Thursday, June 15, 2023

Selected Poetry by Emily Dickinson

I don't know if this is a plus or a minus, but one feature of writing about every book I read is that I fairly regularly need to throw my hands up, admit that there are some pretty fundamental things I just did not get, and try to assemble something coherent out of my confusion and misreadings.

Not actually changing the subject: I'm getting to a book of poetry about once a year, these days: not a lot, but more than a lot of people, so I guess it balances.

This year, it was Selected Poems by Emily Dickinson, an attractive little edition published as part of the "New York Public Library Collector's Editor" series in the late '90s. [1] I thought I would be simpatico with Dickinson's work; she seemed like a fun, quirky writer and that I would enjoy her allusive poems.

This mostly was not the case.

Now, Emily Dickinson is a world-famous poet, whom many great writers and readers have found inspiration and delight in for more than a century. But not every reader is for every writer. 

I did find a few things that spoke to me, but most of this book was deeply opaque, on multiple levels. I never quite figured out how to read Dickinson's famous dashes: close to a majority of them seemed to not even break the meter, so they weren't breaks or pauses or anything I could figure out. [2] Oh, sometimes they could be used as pauses, but not consistently - they felt more like greengrocer's apostrophes to me, thrown in whenever the writer felt like fancying things up. (Which I'm sure was not the case, but it's as close to a theory as I had.)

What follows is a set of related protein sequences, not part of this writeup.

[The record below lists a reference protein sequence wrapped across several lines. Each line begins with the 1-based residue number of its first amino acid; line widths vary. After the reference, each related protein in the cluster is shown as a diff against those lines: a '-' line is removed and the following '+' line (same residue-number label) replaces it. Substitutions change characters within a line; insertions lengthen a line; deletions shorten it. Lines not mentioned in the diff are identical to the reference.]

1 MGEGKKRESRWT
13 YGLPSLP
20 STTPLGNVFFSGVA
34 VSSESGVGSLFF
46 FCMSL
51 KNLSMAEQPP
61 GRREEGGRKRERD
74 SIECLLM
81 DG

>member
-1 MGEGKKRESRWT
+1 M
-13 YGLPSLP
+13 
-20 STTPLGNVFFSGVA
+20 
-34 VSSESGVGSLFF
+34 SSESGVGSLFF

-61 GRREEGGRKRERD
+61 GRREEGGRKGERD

And the topics of the poems were often vague at best, with Dickinson's churchy and high-falutin' 19th century language mostly serving to obscure whatever it was she was talking about. About half way through, I formed a theory: Dickinson's poems were either about some random natural thing (a beetle, for example) that was common outside her house in 1860 but went extinct twenty years later, or about Death in a vaguely Protestant way, or occasionally about some other human being whom she would never name or explain.

So I'd read a poem, think, "this is an allegory for a birch tree, maybe" and move on. And then the next one would be "OK, so somebody is dead, I think." And then would be one that was probably about a cloud, and then another about what her life would be like after she was dead. (That last category seemed very common.)

I did find Dickinson's late poems were clearer, that they made sense to me more consistently. I'm not sure if that was a shift in her work, or just that I'd read enough Dickinson that I'd clicked - I think the former, since she used far fewer dashes towards the end.

But my main takeaway was: just because something is declared to be Great doesn't mean it will work for you, today or ever. There's no shame in that. It doesn't mean it's not Great for someone if it's not Great for you. And the goal of writing about art is to try to see what is or can be Great in there - where's the spark that inspires or thrills or excites.

Dickinson was a fizzle for me, mostly. But I'm not sorry I read her poetry, and I hope having read them will set me up to read other things in the future, and, I hope, to find them Great in unexpected ways.

[1] If I remember correctly, my then-colleague Barbara Greenman at what was then the Doubleday Book Clubs was involved with the series, though I don't know on what level. But they're lovely books, and the clubs sold all of them, and I grabbed copies of every one I could and still have a few two-plus decades later.

[2] I tried reading some poems out loud, pausing or not at dashes, which didn't help. I'm sure there is some method to it, but I didn't manage to stumble into that method.

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